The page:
I witnessed this phenomenon last fall, when the New York City Opera presented a new production of Ravel's L'Enfant et les Sortileges in a production shared with England's prestigious Glyndebourne Festival. Designed by Maurice Sendak and directed by Frank Corsaro (with animation sequences by San Francisco artist Ron Chase), this production did a superb job of capturing the fantasy elements of an opera wherein the inanimate targets of a little boy's reckless abuse (chairs, teapot, etc.,) gang up to torment him. In many ways, L'Enfant et les Sortileges is the French equivalent of Where The Wild Things Are (the opera based upon Sendak's award-winning children's book with music composed by Oliver Knussen).

Now, a double bill of Where The Wild Things Are and L'Enfant et les Sortileges might have been quite fascinating. But instead, Glyndebourne and NYCO opted for a double bill of two one-act operas by Maurice Ravel: L'Enfant et les Sortileges and L'Heure Espagnole. Because of the strength of Sendak's name recognition as a marketing tool, a solid week of performances was scheduled. In what looked like a practice drill for the New York City Ballet's upcoming performances of Nutcracker, flocks of youngsters could be seen in the audience.

What's wrong with this picture? Part of the problem may be that, to my knowledge, neither Sendak, Corsaro or Chase live with any children. And, although L'Enfant et les Sortileges boasts a strong appeal to intellectuals who like to fantasize about the inner workings of a child's mind, it is hardly what you would call a children's opera. Ravel's score is distinctly remote from the sounds today's children listen to and, even with Supertitles, the plot is incomprehensible to most of the adults in the audience. While the easy association for a marketing professional would be to exploit Sendak's name to the max as a means of boosting box office sales, marketing Ravel's double bill as an entertainment for children is a serious mistake.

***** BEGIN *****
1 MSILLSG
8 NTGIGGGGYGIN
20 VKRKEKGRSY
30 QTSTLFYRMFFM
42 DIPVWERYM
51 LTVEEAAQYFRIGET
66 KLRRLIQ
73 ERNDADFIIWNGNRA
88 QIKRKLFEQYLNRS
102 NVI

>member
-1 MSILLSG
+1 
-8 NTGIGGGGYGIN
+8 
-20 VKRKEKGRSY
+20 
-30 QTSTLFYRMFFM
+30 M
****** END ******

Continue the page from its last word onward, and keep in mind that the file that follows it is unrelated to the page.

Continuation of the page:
As fate would have it, my sister (a children's librarian) accompanied me to this performance. After the show, we shared our surprise and indignation about what was being marketed to New Yorkers as a piece of "family entertainment." Having interviewed Maurice Sendak and seen much of his work, I'm acutely aware that the famed American artist-illustrator has a dark streak to his mind. As a professional librarian, my sister has witnessed recent Sendak books (which she and other librarians are loath to recommend to parents) being hyped to the trade as the ideal gifts for children.

Whatever differences of opinion my sister and I may have had about the performance itself, one thing became crystal clear: An opera company attempting to introduce children to opera through a highly intellectual offering like City Opera's double bill might, in reality, be performing a gross disservice to the art form. Why? A production like this one stands a better chance of alienating young operagoers from the art form for life than it does of converting them to budding operaphiles.

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This "Tales of Tessi Tura" column originally appeared in the Bay Area Reporter on May 30, 1991.